"We found that the social connections were a huge factor in terms of how people recovered further down the track,"
Professor Lisa Gibbs

For a long time, the scope of disaster resilience was mainly focused on communicating risk and actions to reduce material loss from specific hazards.

However, in recent years the Emergency Management Sector has been getting out of its comfort zone. Now there is a strong emphasis on understanding the social consequences of disasters, including mental health issues, depression and family violence.

Emergency management agencies will continue to communicate risks and the best way to prepare for them. However, they are engaging communities in different ways, doing less telling and more listening, and working with other groups to build resilience more broadly. This includes fostering community connection as a form of disaster resilience.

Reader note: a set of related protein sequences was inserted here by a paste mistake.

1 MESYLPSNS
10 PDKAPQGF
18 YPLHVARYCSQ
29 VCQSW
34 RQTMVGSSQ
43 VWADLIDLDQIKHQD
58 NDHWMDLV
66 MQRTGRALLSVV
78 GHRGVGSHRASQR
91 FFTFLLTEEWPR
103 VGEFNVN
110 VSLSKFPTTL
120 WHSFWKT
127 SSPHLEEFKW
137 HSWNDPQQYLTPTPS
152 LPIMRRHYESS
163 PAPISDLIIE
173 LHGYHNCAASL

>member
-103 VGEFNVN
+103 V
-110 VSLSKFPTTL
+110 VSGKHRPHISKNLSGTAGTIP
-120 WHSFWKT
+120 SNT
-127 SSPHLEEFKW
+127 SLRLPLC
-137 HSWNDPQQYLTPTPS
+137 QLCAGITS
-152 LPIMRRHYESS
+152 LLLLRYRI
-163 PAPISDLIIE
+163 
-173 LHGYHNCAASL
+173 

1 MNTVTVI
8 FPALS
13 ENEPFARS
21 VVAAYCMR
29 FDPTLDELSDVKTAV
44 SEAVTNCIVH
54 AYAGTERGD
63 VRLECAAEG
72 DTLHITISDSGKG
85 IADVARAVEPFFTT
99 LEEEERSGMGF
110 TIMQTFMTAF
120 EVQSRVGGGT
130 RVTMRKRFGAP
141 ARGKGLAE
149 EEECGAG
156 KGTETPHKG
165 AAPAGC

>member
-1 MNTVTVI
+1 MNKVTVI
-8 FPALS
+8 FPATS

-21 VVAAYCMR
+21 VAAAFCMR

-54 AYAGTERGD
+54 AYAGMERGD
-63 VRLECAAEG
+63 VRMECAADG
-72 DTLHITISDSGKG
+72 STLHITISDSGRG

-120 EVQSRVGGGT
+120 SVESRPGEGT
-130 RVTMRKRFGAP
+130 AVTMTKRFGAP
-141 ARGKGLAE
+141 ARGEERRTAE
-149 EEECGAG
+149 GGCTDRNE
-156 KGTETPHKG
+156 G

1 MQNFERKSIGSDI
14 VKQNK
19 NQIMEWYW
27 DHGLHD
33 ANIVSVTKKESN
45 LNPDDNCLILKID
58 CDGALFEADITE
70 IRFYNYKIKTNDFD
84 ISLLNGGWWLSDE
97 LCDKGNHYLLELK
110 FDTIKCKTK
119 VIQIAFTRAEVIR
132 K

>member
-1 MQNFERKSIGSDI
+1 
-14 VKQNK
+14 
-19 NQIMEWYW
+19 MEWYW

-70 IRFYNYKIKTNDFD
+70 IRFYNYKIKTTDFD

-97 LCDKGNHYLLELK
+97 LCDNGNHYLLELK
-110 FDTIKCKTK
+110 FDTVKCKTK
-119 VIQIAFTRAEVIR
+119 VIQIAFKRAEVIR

The recently released Beyond Bushfires report, a six-year study into the effects of the Black Saturday bushfires, supports this approach. The study found has found more than a quarter of those in high impact areas still suffered serious mental health issues years after the event. It also found that having close personal ties or being part of local community groups was an important means of building resilience.


This insight was written in response to the article ‘Black Saturday Bushfire study finds serious lasting mental health issues’ by Patrick Wood which first appeared on abc.net.au on 29 November 2016.